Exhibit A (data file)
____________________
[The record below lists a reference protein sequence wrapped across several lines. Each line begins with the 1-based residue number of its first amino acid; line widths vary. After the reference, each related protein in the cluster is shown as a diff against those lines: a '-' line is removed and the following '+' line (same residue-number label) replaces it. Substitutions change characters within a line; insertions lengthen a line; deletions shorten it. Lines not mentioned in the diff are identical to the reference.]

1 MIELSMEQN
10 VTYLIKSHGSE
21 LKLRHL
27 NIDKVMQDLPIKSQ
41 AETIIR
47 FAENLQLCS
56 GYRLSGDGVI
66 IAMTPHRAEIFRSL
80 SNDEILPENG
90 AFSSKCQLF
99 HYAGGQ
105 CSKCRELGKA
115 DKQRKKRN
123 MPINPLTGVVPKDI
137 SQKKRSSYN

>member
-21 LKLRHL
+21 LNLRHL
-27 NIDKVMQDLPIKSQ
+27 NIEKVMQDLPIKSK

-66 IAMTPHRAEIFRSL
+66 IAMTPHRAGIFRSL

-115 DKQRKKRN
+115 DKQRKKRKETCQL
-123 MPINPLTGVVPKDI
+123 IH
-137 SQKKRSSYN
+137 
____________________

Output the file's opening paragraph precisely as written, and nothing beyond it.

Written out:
[The record below lists a reference protein sequence wrapped across several lines. Each line begins with the 1-based residue number of its first amino acid; line widths vary. After the reference, each related protein in the cluster is shown as a diff against those lines: a '-' line is removed and the following '+' line (same residue-number label) replaces it. Substitutions change characters within a line; insertions lengthen a line; deletions shorten it. Lines not mentioned in the diff are identical to the reference.]